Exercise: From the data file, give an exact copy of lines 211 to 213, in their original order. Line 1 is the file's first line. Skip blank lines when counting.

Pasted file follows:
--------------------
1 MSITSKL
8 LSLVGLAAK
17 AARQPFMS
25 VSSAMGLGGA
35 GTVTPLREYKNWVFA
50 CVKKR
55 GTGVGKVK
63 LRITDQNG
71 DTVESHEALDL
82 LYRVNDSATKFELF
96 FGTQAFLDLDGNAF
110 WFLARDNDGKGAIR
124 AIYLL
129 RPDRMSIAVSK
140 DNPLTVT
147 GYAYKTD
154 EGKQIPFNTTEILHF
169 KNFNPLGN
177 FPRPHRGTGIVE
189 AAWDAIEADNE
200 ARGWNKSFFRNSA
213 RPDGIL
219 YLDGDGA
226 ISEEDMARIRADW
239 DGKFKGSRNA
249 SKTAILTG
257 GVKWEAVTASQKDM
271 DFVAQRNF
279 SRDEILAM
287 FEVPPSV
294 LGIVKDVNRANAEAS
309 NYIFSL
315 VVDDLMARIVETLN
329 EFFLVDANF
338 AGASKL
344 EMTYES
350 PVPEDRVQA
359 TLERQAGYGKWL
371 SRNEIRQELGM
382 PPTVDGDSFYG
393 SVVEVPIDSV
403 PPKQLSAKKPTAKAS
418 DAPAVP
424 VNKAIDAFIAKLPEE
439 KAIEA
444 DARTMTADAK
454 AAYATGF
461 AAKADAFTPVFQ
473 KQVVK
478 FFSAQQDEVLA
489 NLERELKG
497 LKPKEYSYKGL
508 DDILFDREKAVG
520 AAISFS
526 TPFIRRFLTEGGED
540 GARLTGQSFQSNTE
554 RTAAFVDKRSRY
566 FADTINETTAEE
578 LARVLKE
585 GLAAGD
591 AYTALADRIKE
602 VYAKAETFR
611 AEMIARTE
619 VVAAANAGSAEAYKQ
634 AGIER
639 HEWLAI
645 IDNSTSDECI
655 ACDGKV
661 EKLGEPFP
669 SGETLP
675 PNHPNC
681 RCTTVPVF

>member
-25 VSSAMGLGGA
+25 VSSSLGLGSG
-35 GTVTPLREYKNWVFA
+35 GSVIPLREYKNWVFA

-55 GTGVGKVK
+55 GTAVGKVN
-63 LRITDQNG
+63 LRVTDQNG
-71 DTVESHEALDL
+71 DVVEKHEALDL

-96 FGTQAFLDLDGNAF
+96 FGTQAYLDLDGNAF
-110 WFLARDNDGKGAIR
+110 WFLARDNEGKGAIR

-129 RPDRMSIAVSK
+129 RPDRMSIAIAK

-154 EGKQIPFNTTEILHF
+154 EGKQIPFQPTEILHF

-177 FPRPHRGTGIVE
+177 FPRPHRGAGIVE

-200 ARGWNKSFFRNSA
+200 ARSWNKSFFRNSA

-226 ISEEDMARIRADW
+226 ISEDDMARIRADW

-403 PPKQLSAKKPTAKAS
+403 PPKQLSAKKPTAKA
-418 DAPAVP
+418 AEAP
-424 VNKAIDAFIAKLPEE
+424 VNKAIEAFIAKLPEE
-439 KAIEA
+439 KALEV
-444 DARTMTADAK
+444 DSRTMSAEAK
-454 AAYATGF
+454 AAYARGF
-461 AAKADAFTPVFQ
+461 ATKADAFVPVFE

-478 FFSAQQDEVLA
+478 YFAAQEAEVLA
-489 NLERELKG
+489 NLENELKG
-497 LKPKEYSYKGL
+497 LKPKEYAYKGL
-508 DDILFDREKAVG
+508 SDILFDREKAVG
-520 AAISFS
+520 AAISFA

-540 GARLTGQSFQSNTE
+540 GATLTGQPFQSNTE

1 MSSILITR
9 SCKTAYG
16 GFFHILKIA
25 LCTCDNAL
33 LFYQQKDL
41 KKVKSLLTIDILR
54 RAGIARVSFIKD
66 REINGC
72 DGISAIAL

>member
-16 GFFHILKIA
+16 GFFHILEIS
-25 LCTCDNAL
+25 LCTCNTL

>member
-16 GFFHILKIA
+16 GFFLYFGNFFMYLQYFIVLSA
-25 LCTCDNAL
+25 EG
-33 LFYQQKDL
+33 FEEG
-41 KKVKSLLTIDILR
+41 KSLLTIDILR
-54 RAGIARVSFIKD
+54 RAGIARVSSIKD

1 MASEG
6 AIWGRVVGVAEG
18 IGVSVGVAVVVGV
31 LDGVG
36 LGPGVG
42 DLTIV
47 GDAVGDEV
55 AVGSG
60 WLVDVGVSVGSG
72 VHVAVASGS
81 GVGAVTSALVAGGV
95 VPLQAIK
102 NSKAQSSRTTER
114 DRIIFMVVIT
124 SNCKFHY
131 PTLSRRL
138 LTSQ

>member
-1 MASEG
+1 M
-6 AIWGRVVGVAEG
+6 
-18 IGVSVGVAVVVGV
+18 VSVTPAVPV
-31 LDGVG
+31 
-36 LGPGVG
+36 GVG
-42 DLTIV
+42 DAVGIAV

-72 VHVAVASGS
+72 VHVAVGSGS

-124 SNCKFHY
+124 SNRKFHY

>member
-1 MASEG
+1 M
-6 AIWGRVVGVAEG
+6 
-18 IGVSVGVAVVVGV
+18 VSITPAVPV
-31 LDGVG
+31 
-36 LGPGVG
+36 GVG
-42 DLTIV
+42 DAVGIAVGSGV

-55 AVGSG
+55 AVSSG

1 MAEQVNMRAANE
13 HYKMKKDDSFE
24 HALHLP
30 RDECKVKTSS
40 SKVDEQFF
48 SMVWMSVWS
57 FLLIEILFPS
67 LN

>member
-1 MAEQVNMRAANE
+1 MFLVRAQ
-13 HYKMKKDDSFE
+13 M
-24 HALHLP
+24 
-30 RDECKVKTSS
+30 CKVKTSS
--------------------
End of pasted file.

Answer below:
-24 HALHLP
+24 
-30 RDECKVKTSS